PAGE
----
This is a story of killing with kindness. Well, there isn’t any actual murder involved, but you’ll see what I mean.
About 30 years ago, when I was the director of training for a large national bank, I had the privilege of working with a kind, conscientious, and hardworking teller trainer named Donna.
She ran a two week training course for 15-20 tellers at a time. At the end of each day, a quiz reinforced the day’s teachings. After the two weeks, there was a comprehensive test. If the trainees passed the quizzes and the test, they would go into the branches for a six-week probationary period. If all went well, they would then become full-fledged tellers.
It was the bank’s policy that if a probationary employee had a shortage or overage, they were immediately terminated. One of the branch managers called me and asked me, as director of training, why so many tellers were ill-equipped when they came to his branch. As we did an analysis, we started to notice that several would-be tellers had suffered this fate.
I discussed this quandary with Donna and asked her to pull the fired tellers’ tests and quizzes. I began to notice a common thread: lots of eraser marks and crossed-out answers on the ex-employees’ papers. It was then that I learned that kind-hearted Donna was helping the struggling students with their tests.
I explained to her that we had a system in place — the tests and quizzes — that worked. But because she was ‘helping’ the tellers, it wasn’t working. She had to stop. She agreed.
Fast-forward eight months: Tellers were still getting fired during the probationary period. One teller had just purchased a car that he now was going to have to return, and another failed teller was going to have to break a lease on her apartment. In both cases, the two would-be tellers simply didn’t have the needed math skills, a fact that should have been evident on the tests. It was clear that Donna had helped them, and I called her on it. “I just want everybody to succeed,” she lamented.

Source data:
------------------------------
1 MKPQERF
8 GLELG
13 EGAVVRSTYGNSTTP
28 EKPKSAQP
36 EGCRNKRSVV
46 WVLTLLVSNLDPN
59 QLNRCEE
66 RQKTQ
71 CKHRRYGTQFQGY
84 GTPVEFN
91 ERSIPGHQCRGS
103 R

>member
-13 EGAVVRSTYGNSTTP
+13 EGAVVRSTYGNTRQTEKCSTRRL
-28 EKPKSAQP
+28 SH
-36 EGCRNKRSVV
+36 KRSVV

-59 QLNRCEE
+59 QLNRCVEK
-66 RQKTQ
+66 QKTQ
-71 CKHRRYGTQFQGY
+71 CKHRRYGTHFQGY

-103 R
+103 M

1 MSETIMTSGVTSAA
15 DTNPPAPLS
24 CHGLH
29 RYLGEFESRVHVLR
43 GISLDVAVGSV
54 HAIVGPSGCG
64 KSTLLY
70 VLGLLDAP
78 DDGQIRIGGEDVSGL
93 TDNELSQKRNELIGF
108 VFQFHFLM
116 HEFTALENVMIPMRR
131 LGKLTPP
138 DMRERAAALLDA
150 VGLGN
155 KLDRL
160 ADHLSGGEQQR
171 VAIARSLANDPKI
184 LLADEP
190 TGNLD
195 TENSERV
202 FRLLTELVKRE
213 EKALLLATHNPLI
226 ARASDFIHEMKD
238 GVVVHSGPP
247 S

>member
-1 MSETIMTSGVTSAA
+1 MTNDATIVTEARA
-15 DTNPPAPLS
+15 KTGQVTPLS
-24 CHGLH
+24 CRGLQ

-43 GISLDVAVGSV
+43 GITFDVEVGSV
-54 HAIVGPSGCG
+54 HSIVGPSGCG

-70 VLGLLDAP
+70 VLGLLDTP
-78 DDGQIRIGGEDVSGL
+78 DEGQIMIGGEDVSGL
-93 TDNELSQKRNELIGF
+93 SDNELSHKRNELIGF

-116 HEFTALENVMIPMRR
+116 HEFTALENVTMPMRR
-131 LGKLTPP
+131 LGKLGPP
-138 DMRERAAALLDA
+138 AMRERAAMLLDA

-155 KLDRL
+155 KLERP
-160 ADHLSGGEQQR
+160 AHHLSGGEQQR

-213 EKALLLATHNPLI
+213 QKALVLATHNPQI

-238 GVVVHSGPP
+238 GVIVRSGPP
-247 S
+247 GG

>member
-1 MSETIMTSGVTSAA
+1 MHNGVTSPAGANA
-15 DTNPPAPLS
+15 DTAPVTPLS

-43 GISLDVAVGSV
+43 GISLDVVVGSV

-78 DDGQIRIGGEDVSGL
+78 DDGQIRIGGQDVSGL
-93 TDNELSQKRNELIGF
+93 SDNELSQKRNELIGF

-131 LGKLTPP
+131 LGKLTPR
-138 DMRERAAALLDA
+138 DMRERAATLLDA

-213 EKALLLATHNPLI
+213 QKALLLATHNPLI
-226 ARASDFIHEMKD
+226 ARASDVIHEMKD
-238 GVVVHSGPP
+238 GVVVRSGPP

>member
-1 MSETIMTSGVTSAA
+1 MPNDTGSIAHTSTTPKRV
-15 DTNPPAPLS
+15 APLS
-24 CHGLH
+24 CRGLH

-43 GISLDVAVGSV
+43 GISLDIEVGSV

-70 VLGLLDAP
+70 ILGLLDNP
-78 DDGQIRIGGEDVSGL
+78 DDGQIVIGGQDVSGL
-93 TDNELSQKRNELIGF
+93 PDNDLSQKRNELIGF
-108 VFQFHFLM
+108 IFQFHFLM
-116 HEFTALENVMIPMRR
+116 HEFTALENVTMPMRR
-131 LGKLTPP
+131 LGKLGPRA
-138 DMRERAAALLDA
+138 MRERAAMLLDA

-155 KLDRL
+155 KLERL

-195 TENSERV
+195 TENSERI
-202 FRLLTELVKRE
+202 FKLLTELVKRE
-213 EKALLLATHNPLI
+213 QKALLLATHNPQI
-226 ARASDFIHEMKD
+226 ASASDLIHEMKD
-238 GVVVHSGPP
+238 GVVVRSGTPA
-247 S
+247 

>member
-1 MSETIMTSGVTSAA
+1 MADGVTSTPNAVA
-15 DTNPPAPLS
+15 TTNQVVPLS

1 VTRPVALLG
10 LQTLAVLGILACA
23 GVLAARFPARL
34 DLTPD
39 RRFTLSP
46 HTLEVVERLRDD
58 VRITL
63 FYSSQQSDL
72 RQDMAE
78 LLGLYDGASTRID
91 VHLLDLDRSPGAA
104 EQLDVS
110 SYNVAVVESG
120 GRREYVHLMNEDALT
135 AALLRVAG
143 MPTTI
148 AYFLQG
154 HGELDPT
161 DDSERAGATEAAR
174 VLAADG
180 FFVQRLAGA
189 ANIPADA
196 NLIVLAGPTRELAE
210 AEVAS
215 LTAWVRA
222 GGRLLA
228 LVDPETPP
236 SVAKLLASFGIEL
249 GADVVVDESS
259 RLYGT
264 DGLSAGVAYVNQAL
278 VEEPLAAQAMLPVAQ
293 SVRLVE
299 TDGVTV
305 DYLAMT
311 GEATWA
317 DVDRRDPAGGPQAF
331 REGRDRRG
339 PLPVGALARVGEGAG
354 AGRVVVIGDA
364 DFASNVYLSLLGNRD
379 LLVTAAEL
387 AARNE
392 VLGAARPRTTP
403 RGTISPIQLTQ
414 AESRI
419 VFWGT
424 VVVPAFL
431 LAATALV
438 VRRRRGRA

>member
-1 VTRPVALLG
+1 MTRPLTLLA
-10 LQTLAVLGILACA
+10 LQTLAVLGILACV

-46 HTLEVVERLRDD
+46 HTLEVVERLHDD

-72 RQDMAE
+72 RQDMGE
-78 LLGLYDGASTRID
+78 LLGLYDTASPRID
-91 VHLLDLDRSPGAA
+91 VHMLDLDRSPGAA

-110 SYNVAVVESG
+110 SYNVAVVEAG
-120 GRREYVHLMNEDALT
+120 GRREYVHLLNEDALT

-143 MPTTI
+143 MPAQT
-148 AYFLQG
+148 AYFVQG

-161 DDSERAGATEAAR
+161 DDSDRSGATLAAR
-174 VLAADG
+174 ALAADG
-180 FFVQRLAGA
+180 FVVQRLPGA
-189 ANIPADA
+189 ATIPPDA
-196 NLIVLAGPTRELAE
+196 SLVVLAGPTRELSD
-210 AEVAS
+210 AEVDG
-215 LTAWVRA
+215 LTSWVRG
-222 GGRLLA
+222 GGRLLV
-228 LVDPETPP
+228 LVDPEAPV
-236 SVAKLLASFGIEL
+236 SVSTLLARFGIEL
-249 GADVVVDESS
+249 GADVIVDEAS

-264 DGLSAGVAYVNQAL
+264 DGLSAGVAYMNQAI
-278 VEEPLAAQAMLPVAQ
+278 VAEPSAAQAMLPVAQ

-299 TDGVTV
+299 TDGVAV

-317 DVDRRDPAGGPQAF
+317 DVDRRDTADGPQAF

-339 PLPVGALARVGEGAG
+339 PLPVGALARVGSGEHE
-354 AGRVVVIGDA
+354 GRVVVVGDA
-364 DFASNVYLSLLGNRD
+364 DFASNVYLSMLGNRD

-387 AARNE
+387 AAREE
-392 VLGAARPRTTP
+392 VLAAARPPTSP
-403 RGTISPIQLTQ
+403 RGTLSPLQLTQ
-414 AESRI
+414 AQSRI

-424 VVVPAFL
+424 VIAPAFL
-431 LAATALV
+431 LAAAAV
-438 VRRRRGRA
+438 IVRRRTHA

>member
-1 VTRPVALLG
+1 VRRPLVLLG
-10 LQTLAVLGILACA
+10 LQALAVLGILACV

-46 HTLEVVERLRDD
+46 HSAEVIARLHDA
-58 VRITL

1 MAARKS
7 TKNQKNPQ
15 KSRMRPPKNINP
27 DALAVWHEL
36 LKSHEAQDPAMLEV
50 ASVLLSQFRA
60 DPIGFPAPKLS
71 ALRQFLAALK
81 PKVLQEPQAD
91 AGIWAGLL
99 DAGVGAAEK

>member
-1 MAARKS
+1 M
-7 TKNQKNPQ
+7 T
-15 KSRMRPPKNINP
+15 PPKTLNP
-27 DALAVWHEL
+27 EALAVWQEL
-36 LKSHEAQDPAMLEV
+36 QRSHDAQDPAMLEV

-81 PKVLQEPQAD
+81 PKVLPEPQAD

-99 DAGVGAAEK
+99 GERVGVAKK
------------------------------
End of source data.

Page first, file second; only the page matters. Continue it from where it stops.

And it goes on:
My response: “Wouldn’t it have been kinder to those people if they had known in the first week of training that it wasn’t going to work out?”
She burst into tears. “I blew it.” Donna resolved to stop changing test results for the tellers, and our probationary firings decreased dramatically.
No one can blame Donna for doing what she perceived to be kind and compassionate. But in reality, her actions were just the opposite. When we work with people, it’s important to ask ourselves: “What is my motivation? Am I really serving the best interests of the employee?”
What employer policies do you have in your workplace that help employees?